When many people are stuck for a new company or product name, they reach for a dictionary or pull one up online. Experienced pros will tell you why the old fashioned big print version works better in this case – because it even tells you what you were not asking. Try it out. Look up a word. Hmm… not right.. what do you do.. your eyes wander around the page to see what else is interesting with similar starting letters. In fact, we have at least one big brand name that was discovered this way. Jerry Yang and his fellow founders were looking in the dictionary for terms similar to YACC (a very techie term meaning Yet Another C Compiler), when they accidentally stumbled upon Yahoo. And there was the magic, even though the dictionary defined it as A slightly crazy cowboy. What was once an edgy name that only a young team, including one whose name started with a Y would pick, has now evolved into a common middle of the road name.
But when the dictionary doesn’t work, many people search for a name generator or idea generator. In fact, we started our very first naming agency on the supposition that computers could solve this problem in due course. We thought it was like teaching computers to play chess. One day, with enough money and effort, computers would best humans. Well here we are almost twenty years later, and guess what? We use humans as our primary name generators because we now realize that computers cannot be taught feeling, emotion, sounds and instant imagery. After looking at every software tool imaginable (after all I have two computer science degrees), we realize that computers mostly make up high volume junk – and it takes longer for a human to wade through this junk looking for a few good names than it takes a good namer to create their own list in the first place.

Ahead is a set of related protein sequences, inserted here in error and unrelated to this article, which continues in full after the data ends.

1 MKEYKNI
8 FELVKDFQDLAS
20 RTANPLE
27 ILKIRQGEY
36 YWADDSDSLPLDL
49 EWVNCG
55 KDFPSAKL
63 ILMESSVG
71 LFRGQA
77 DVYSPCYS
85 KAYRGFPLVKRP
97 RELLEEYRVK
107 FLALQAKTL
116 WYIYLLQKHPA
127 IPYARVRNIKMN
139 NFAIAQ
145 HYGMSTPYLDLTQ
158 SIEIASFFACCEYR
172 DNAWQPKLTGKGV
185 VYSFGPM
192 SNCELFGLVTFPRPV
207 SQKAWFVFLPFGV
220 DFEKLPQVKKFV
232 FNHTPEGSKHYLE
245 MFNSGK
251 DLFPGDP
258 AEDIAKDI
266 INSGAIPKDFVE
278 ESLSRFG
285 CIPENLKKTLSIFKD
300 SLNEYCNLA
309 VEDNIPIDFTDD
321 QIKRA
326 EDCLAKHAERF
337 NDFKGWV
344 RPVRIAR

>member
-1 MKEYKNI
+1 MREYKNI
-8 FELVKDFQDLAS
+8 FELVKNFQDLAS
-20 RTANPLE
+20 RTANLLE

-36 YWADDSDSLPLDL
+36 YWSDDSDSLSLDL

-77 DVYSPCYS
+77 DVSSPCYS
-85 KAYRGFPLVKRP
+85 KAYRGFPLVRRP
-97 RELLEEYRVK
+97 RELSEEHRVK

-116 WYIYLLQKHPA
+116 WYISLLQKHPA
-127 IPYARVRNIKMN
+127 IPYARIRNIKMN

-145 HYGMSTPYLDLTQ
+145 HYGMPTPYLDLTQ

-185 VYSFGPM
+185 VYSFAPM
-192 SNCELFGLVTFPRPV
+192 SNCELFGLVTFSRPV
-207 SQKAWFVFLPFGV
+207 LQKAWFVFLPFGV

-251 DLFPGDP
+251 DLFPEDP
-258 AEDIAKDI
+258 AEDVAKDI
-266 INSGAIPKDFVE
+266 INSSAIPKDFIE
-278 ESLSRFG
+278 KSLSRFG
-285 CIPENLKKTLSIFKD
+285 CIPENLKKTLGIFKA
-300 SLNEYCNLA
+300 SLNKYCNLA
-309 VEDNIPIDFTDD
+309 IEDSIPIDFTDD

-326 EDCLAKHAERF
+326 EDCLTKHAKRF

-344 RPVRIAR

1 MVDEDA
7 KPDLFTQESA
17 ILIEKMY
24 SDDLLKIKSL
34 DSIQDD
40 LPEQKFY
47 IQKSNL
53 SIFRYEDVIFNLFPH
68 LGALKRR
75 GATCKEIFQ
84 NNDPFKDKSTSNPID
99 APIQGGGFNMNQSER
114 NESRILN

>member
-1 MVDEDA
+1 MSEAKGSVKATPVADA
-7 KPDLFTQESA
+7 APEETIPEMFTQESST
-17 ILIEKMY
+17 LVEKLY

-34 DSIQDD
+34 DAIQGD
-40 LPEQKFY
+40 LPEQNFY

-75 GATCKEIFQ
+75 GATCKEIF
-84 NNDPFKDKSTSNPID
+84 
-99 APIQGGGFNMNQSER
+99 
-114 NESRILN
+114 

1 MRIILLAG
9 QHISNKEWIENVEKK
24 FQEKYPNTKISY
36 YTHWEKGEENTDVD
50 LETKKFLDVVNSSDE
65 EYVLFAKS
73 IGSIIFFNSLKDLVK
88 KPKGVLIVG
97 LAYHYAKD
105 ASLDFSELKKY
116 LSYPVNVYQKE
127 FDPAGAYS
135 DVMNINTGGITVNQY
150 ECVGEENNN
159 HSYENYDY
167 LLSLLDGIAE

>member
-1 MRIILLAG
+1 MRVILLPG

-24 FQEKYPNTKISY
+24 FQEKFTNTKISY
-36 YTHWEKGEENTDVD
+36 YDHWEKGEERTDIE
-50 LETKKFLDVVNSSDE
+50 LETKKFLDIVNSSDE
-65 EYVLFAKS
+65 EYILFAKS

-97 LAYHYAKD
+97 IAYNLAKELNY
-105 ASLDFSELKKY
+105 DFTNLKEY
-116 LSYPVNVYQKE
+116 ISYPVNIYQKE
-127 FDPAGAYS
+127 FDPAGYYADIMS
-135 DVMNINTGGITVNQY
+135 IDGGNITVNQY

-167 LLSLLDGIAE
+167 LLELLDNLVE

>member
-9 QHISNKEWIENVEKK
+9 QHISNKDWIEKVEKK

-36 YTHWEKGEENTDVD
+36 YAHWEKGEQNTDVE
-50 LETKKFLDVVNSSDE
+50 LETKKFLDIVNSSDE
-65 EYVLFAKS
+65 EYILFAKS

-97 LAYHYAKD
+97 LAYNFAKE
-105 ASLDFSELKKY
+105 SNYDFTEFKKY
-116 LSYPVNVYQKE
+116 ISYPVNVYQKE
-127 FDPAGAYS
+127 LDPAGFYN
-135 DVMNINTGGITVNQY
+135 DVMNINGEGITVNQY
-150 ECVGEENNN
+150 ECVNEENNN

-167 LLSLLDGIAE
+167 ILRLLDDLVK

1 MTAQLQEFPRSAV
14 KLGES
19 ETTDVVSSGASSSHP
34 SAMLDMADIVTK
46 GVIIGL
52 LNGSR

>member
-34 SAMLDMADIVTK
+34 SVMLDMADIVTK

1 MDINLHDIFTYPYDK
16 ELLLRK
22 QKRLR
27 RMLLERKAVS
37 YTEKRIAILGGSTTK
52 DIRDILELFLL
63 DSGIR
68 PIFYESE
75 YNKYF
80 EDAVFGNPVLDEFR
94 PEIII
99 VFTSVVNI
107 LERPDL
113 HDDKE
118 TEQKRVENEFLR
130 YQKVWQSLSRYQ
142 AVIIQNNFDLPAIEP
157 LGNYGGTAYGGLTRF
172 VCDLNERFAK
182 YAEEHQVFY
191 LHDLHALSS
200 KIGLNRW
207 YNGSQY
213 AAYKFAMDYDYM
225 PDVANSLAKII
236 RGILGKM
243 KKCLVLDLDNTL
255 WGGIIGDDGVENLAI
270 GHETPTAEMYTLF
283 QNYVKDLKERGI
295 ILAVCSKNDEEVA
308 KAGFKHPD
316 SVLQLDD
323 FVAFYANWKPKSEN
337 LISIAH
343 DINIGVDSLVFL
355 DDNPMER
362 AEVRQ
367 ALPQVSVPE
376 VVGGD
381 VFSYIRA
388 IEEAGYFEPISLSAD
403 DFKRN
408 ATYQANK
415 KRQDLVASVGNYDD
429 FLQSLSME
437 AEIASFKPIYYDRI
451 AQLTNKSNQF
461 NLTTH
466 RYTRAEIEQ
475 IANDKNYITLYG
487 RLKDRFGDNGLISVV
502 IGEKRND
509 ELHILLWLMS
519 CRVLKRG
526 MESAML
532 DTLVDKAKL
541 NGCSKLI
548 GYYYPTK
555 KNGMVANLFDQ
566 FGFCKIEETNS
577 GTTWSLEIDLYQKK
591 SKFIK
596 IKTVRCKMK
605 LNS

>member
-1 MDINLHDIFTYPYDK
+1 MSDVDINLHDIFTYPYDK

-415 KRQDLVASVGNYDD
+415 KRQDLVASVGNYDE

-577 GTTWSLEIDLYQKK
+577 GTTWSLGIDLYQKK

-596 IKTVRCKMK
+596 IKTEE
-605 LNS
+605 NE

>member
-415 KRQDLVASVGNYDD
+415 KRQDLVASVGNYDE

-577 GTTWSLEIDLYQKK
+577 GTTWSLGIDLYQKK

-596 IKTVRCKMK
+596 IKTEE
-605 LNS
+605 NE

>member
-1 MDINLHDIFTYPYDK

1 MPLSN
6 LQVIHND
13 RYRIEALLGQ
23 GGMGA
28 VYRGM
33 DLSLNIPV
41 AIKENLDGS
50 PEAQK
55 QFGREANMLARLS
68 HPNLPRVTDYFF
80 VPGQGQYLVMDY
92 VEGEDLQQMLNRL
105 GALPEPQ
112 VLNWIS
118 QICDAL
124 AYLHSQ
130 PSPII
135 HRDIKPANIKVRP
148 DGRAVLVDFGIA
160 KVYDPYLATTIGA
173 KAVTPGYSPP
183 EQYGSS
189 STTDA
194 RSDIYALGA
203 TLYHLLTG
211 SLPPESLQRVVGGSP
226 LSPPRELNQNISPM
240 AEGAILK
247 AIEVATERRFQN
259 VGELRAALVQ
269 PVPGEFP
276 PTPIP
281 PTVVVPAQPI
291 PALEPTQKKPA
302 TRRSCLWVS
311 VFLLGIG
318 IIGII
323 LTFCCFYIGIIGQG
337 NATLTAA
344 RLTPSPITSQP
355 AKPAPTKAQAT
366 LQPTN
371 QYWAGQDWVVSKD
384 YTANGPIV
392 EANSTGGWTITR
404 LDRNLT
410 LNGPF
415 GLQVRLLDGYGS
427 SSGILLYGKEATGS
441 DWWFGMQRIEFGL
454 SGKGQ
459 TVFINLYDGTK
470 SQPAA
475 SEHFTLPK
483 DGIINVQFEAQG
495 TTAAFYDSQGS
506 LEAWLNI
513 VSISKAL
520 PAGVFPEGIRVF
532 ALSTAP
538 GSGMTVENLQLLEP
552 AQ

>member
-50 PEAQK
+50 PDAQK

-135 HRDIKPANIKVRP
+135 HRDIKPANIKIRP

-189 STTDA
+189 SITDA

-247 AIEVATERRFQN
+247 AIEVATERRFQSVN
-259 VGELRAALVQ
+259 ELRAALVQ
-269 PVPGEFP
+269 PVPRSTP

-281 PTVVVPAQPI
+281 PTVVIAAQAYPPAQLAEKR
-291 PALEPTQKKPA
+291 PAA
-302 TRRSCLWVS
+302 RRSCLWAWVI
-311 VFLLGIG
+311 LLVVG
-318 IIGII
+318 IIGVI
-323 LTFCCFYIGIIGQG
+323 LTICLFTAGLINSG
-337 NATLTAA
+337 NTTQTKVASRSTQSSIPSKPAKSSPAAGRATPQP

Yes, we do have some crude in-house tools to help professional namers supplement their own personal ideation tricks and we will continue to watch for more of these. In the meantime, we have found there are certain people who love to play with languages, who understand tone and imagery, and who have experience in naming such that they can generate a long list of potential names overnight.
Our star name generator is Rosie Reay, with or without a beer in front of her. Sometimes she has 20 or 30 names ready to explore by the time we get off a conference call with clients. And when she is really on a role, she has a few hundred by morning… for which probably 40% or more the domain is still free and 60% or more the trademark is free. Try that on your computer name generator! See how good it is at seamlessly connecting roots and syllables and even different language parts.
Maybe it is no coincidence that Rosie is also our chief linguist. You have to know languages well to generate words fast. She worked for a German import company right out of college, then a London Ad Agency, then many years in the financial and IT sectors in the UK. Already fluent in English, Spanish, Catalan and Afrikaans, with a fair bit of German and Dutch too, her Latin dictionary is well worn and she is still learning new and old languages and sharing them with her grand kids and grand nephews, while having a broad international fellowship of friends from her base in Southern Europe.
In fact, Rosie says that when she gets stuck she loves exploring old or even ancient dialects like Ladino and Tortosί, or conferring with some distant family relatives in the Valencian dialect of Catalan.
PS Rosie is only one of our five great namers.
See also our earlier article Do Name Generators Work?